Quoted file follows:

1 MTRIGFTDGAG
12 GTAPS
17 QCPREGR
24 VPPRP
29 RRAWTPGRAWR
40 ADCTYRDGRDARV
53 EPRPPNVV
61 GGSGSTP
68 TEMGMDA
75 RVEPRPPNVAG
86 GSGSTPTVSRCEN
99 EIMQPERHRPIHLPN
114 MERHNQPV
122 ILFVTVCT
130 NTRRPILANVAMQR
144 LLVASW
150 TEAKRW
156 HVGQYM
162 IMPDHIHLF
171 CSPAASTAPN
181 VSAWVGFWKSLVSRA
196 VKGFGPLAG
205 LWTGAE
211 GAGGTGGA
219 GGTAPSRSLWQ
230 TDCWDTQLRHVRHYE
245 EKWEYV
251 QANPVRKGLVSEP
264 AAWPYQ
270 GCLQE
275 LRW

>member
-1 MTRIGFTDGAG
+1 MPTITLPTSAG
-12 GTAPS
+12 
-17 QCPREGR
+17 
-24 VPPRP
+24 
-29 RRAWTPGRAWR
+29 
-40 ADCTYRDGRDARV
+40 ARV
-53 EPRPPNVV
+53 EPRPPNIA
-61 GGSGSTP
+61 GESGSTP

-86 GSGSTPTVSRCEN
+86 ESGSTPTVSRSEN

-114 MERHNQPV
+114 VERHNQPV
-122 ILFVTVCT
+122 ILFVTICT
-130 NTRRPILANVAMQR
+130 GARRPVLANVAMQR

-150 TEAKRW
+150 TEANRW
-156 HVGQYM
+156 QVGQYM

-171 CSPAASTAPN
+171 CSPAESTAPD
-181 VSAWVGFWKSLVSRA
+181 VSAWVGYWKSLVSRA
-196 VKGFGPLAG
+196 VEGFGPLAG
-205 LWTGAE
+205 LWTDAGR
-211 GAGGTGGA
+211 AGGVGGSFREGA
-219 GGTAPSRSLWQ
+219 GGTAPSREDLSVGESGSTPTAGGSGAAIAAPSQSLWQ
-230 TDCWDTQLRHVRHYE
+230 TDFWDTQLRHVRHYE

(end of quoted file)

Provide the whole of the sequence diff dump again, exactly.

1 MTRIGFTDGAG
12 GTAPS
17 QCPREGR
24 VPPRP
29 RRAWTPGRAWR
40 ADCTYRDGRDARV
53 EPRPPNVV
61 GGSGSTP
68 TEMGMDA
75 RVEPRPPNVAG
86 GSGSTPTVSRCEN
99 EIMQPERHRPIHLPN
114 MERHNQPV
122 ILFVTVCT
130 NTRRPILANVAMQR
144 LLVASW
150 TEAKRW
156 HVGQYM
162 IMPDHIHLF
171 CSPAASTAPN
181 VSAWVGFWKSLVSRA
196 VKGFGPLAG
205 LWTGAE
211 GAGGTGGA
219 GGTAPSRSLWQ
230 TDCWDTQLRHVRHYE
245 EKWEYV
251 QANPVRKGLVSEP
264 AAWPYQ
270 GCLQE
275 LRW

>member
-1 MTRIGFTDGAG
+1 MPTITLPTSAG
-12 GTAPS
+12 
-17 QCPREGR
+17 
-24 VPPRP
+24 
-29 RRAWTPGRAWR
+29 
-40 ADCTYRDGRDARV
+40 ARV
-53 EPRPPNVV
+53 EPRPPNIA
-61 GGSGSTP
+61 GESGSTP

-86 GSGSTPTVSRCEN
+86 ESGSTPTVSRSEN

-114 MERHNQPV
+114 VERHNQPV
-122 ILFVTVCT
+122 ILFVTICT
-130 NTRRPILANVAMQR
+130 GARRPVLANVAMQR

-150 TEAKRW
+150 TEANRW
-156 HVGQYM
+156 QVGQYM

-171 CSPAASTAPN
+171 CSPAESTAPD
-181 VSAWVGFWKSLVSRA
+181 VSAWVGYWKSLVSRA
-196 VKGFGPLAG
+196 VEGFGPLAG
-205 LWTGAE
+205 LWTDAGR
-211 GAGGTGGA
+211 AGGVGGSFREGA
-219 GGTAPSRSLWQ
+219 GGTAPSREDLSVGESGSTPTAGGSGAAIAAPSQSLWQ
-230 TDCWDTQLRHVRHYE
+230 TDFWDTQLRHVRHYE